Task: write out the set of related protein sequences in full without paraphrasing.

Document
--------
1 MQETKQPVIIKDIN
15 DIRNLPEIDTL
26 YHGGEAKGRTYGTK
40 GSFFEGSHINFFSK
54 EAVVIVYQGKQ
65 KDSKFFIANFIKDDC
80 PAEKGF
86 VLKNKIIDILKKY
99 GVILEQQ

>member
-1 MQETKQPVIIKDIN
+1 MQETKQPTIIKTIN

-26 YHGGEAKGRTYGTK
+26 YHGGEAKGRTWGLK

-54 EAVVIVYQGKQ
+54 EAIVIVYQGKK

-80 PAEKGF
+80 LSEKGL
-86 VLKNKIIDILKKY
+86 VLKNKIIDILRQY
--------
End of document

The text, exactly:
1 MQETKQPVIIKDIN
15 DIRNLPEIDTL
26 YHGGEAKGRTYGTK
40 GSFFEGSHINFFSK
54 EAVVIVYQGKQ
65 KDSKFFIANFIKDDC
80 PAEKGF
86 VLKNKIIDILKKY
99 GVILEQQ

>member
-1 MQETKQPVIIKDIN
+1 MQETKQPTIIKTIN

-26 YHGGEAKGRTYGTK
+26 YHGGEAKGRTWGLK

-54 EAVVIVYQGKQ
+54 EAIVIVYQGKK

-80 PAEKGF
+80 LSEKGL
-86 VLKNKIIDILKKY
+86 VLKNKIIDILRQY